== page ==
Moss, A Plant

Moss is made up of many little green plants. Mosses affect the communities in which they live as they supply food and shelter for small animals and insects.

Mosses are small green plants growing in dense clusters in damp, shady places. Mosses can look like a green carpet. It will grow on fallen logs and at the base of trees or in shady areas. You might want to take a few minutes and examine these little green plants. Most mosses grow on land but a few live in fresh water. Carefully pick single plants from the moss "carpet" and examine them under a good hand lens or a binocular microscope. These are an excellent example of primitive land plant development.

A container for land plants is a terrarium. You can also grow moss in an empty aquarium. You will need to place some oil in the bottom of either the terrarium or the empty aquarium, then place the moss "carpets" on top. Next you need to fill the surface of the moss with water, keep the moss layer damp but not flooded with water. A piece of glass placed on top of the aquarium keeps moisture in the plant dwelling.

These nonvascular plants have an ancient lineage. Moss plants are the most common of bryophytes and have about 24,000 species. The bryophytes are structurally the simplest of all land plants. A moss plant body has no roots and has tiny cellular threads that serve as anchors. The structures look like a stem, root or a leaf although the "leaves" of the moss are only thin sheets of cells, usually a single layer. The leaf like structures will curl up and dry out when water is unavailable and then revives when they obtain water. Mosses are not as developed as some higher land plants are; their water-absorbing cells cannot reach more than 2 centimeters into the ground. When enough moisture is not available, the top layer of soil dries out and the mosses either die or stop growing until it rains. The thin and delicate structure of the "leaves" causes them to lose water very easily. Water is unable to rise rapidly through the stalk to keep the plant alive. Most of the mosses have long parenchyma cells into which water moves by slow, cell-to-cell diffusion.

There are single rows of cells growing out into the soil with no part of the plant having any vascular tissue. The water passes from cell to cell up through the stalk to the "leaves," which carries on photosynthesis. Moss will make their own food through photosynthesis. Photosynthesis sunlight energy is trapped by pigment molecules (such as chlorophyll), and is used in the formation of intermediate energy carriers (ATP and NADPH2). These carriers transfer some of their energy to reactions in which carbon dioxide and water from the environment convert into food molecules.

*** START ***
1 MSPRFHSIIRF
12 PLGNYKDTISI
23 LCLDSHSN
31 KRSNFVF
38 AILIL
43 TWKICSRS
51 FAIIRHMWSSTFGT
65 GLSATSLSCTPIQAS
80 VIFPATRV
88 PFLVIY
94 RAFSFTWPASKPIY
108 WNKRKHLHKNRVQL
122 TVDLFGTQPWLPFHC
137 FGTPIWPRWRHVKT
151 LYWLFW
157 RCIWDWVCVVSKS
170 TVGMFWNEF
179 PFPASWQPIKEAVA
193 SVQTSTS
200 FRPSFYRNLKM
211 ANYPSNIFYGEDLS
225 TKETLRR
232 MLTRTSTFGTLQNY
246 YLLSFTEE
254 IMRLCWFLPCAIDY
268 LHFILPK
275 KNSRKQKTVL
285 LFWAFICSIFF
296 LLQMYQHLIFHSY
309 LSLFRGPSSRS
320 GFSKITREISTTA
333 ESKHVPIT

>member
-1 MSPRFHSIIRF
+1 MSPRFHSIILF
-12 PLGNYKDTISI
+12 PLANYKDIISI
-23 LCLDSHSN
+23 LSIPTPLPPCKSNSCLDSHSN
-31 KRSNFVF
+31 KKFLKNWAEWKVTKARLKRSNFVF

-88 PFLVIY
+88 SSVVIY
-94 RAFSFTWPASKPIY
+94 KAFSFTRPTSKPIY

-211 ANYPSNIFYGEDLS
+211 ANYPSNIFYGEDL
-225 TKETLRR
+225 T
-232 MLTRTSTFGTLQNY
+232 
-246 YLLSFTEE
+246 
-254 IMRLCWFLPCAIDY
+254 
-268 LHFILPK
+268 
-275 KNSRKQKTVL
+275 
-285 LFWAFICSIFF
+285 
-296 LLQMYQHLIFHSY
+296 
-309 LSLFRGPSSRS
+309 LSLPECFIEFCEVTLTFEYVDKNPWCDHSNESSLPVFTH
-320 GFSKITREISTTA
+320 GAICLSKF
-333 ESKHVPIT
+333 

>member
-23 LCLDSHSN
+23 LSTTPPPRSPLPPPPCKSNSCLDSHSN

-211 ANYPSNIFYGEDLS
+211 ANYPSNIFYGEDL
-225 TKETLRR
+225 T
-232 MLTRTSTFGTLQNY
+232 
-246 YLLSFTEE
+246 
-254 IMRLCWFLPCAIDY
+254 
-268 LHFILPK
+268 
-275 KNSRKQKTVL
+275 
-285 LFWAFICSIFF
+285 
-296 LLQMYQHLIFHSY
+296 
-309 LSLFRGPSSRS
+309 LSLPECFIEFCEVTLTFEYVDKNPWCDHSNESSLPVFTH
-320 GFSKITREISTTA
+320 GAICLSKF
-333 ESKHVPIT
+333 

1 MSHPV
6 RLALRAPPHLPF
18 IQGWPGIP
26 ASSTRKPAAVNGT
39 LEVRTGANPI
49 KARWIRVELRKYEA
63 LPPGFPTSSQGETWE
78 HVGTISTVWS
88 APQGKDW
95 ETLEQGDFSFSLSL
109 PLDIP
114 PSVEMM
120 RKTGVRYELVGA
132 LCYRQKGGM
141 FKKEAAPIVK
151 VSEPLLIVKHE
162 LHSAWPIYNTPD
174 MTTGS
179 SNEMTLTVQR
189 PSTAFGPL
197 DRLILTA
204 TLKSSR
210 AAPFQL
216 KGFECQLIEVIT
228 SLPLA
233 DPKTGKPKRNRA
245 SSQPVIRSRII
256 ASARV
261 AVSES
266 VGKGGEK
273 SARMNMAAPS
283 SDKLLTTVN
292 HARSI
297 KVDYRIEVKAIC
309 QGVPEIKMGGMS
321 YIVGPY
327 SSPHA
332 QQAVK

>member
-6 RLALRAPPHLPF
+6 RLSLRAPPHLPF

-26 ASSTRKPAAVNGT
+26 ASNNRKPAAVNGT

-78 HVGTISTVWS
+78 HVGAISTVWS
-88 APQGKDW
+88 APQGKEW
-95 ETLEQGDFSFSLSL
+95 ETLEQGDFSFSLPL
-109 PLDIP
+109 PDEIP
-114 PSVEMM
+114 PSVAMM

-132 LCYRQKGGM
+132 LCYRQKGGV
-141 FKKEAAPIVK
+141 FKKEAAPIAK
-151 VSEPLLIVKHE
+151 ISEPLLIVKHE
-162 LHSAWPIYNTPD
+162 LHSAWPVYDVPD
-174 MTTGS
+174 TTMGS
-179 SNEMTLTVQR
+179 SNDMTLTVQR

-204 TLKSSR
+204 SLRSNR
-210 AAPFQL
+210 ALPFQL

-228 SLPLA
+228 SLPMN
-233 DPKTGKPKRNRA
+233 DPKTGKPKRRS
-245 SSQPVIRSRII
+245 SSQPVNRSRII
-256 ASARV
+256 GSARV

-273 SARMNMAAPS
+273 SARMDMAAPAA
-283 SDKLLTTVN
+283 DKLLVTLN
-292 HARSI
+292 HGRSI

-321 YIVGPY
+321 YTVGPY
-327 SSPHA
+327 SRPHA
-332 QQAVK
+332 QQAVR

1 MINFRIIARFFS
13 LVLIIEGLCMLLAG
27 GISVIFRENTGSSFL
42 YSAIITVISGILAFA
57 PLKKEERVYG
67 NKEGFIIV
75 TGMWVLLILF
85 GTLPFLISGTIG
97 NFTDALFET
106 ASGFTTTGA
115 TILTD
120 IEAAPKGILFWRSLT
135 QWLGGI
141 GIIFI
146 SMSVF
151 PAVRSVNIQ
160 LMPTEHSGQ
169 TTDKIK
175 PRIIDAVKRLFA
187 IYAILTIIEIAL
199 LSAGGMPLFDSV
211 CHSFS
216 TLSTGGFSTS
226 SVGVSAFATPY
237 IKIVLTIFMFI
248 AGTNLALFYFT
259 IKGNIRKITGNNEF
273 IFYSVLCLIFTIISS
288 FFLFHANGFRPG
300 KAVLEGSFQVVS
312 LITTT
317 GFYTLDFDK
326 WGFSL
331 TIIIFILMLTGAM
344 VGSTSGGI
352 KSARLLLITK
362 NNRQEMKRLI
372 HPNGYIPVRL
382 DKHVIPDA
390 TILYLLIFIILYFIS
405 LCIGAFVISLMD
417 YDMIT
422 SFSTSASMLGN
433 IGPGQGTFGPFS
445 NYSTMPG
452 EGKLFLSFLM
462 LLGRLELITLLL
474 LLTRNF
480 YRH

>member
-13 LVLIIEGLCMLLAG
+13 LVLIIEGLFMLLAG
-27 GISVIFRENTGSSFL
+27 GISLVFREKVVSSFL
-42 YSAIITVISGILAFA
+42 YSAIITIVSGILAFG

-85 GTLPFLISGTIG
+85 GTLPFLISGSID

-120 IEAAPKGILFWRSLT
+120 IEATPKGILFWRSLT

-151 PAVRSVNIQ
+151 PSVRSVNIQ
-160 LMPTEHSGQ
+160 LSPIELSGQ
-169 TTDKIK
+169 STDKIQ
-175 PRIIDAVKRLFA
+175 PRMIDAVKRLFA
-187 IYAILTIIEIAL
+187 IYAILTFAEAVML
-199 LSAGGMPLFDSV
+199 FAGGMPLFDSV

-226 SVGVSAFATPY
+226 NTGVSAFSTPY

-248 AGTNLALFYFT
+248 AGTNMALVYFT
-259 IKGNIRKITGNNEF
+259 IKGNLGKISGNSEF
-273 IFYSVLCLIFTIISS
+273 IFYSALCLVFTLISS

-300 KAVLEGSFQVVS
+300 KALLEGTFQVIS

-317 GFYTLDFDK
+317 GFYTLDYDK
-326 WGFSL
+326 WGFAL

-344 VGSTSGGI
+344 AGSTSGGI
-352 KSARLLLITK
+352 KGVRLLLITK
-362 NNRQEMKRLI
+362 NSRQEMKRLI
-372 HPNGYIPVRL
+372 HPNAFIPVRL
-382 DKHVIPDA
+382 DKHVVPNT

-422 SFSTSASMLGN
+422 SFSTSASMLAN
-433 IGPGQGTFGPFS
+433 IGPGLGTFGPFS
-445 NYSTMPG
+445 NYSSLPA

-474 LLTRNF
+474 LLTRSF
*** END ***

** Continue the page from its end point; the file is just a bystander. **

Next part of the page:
Spores of moss germinate forming a green, threadlike filament that resembles filamentous green algae. This gametophyte filament produces the moss plant. A haploid moss plant can have both male and female reproductive structures, or both. Sperms and egg cells form at the top of the moss plants. The sperm swims through the dew to reach the egg cell, and then the fertilized egg cell develops into the bristle and spore case of an adult plant. When sperm and egg do fuse, the resulting zygote divides mitotically, which produces a diploid saprophyte. The saprophyte on a stalk growing out of the tip of the gametophyte body is dependent upon the haploid plant. A thin bristle develops on the top of the moss plant at times, above the green part with a spore case at its end. The spore's fall out of this case as salt falls from a saltshaker. The wind carries the spores that may land on moist soil to form new moss plants.

Peat moss is a large type of moss as it grows thick and often becomes a dominant plant in an area. It contains many hollow spaces that will soak up and store water and are very absorbent. When the moss grows upward, the lower parts die and pack down into bog water. The moss becomes a peat deposit, as it does not decay fast as the water is acid. Thus, peat is a simple mass of partly rotted plant remains. Gardeners need to have their soil loose and more absorbent so they buy bags of peat moss and use it to pack around the roots of plants. Tender plants ship easily with peat moss surrounding them as the moss holds water and keeps the roots moist.

The liverwort is a relative of the mosses and found in damp, low woodlands, and even along banks of streams. You might find some floating in water but these are not as common as mosses and are so small you could walk on the ground and never notice them. The bodies are flat, ribbon-shaped structures. On the underside of the liverwort are a large number of root like cells growing into the soil to absorb water. These plants have no true roots, stems, or leaves. They do not adapt well to land.

Mosses affect the communities in which they live as they supply food and shelter for small animals and insects. They protect soil and keep slopes from washing away during rainstorms or severe weather. They also aid in forming new soil. Acid produced by the root like parts of the moss slowly soften the rock when they grow in shade over rocks. This acid breaks down into the soil and the dead moss parts will turn into humus then larger plants will have sufficient soil to grow.

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